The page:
UM catcher Zack Collins talks about this weekend's Super Regional and Thursday's MLB Draft
Zack Collins’ girlfriend had 30 hats ready for him on Thursday, one for each of the teams that could have possibly called his name in the first round of the MLB draft.
It turns out black and white worked just fine.
The Chicago White Sox selected Collins, a lighthearted catcher with an affinity for power hitting, with the 10th overall pick of the Major League Baseball First-Year Player Draft. The slot value for the 10th overall pick is $3,380,600.
“It’s a fun time,” Collins said on MLB.com’s draft broadcast while friends and family cheered behind him.
Collins is the University of Miami’s 14th first-round draft pick in program history and the first top-10 selection since Yonder Alonso was taken by the Cincinnati Reds with the seventh overall pick in 2008.
“He’s the classic guy that you learn from on the field, just the way he approaches the game,” said UM sophomore pitcher Michael Mediavilla, who has known Collins since he was 8 years old. “He’s a guy that you want to be with.”
Collins, a 6-3, 220-pound left-handed hitter, entered Thursday as the No. 16 draft prospect on Baseball America’s draft board. He was also the top-ranked catcher.
“I really like Zack Collins. I like his bat. I think his bat’s going to play in the big leagues,” MLB analyst Sean Casey said. “He has gap-to-gap power. He has real good barrel awareness, but I think one thing I like about him is his advanced approach at the plate.”
Heading into Friday’s super regional opener against Boston College with a spot in the College World Series on the line, Collins is batting a career-high .358 this season and has a nation-leading 69 walks — tied for the fifth-most in a season in UM history.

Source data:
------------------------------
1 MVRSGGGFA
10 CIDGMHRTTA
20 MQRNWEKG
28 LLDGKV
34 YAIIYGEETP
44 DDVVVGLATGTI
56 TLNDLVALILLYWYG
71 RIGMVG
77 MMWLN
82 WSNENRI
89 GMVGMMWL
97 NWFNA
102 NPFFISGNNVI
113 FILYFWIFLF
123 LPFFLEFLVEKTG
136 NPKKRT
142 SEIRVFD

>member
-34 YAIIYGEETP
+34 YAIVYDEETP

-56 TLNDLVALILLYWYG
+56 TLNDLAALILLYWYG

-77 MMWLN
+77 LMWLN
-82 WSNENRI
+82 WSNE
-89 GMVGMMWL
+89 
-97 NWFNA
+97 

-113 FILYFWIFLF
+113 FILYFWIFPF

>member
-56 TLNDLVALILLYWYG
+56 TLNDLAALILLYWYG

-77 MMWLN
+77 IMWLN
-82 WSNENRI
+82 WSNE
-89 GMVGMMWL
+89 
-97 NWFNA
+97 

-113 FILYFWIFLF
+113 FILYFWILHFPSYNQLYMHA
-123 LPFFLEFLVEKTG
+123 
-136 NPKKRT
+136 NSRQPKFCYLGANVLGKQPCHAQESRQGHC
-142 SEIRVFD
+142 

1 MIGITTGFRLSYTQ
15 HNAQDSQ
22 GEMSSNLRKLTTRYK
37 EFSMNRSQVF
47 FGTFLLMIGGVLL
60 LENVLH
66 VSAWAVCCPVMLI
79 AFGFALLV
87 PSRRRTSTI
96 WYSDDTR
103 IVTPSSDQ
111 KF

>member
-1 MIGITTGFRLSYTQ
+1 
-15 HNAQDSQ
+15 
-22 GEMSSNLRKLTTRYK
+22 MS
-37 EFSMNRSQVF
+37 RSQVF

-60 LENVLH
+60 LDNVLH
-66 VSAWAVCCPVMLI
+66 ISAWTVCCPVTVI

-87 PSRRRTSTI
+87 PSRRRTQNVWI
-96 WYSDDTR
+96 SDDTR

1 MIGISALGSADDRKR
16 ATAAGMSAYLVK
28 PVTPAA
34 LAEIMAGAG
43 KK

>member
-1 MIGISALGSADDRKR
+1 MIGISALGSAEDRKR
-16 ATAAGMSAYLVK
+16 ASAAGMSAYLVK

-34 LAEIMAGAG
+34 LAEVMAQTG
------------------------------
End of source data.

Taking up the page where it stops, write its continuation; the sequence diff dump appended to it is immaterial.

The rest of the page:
And despite being pitched around for most of the season, Collins still has belted out a team-best 13 home runs, breaking the double-digit homer barrier for the third consecutive season.
Behind the plate, Collins has recorded just eight errors in his three-year career while catching 22 baserunners who attempted to steal a base.
“I’ve been able to work on my hitting and work on my defense,” Collins said. “I think I’ve become more mature and more of a leader.”
He’s earned All-America honors in each of his three seasons, culminating with a first-team nod by Baseball America this year.
“When he was named the freshman of the year, that kind of put a label on him as a player that you don’t let this guy beat you,” UM coach Jim Morris said. “He’s handled that very well.”
Mediavilla added: “On the field, he’s going to be a leader, just the way he approaches the game. Off the field, he’s going to be the guy that brings joy to any locker room and makes everything a great time.”
That was evident after practice ended on Tuesday afternoon. As the rest of UM’s team retreated to the clubhouse, Collins made his way to right field.
Joined by teammates Ryan Guerra and Bryan Garcia, Collins set a remote-controlled airplane on the grass in the shallow outfield and began to fly.
Collins maneuvered the aircraft around Mark Light Field for about five minutes before the field’s sprinklers dampened the moment.
“Because it’s fun,” Collins said. “Just like baseball’s fun for me.”
The three-day, 40-round draft will continue with rounds 3-10 at 1 p.m. Friday and concludes with the final 30 rounds beginning at noon Saturday.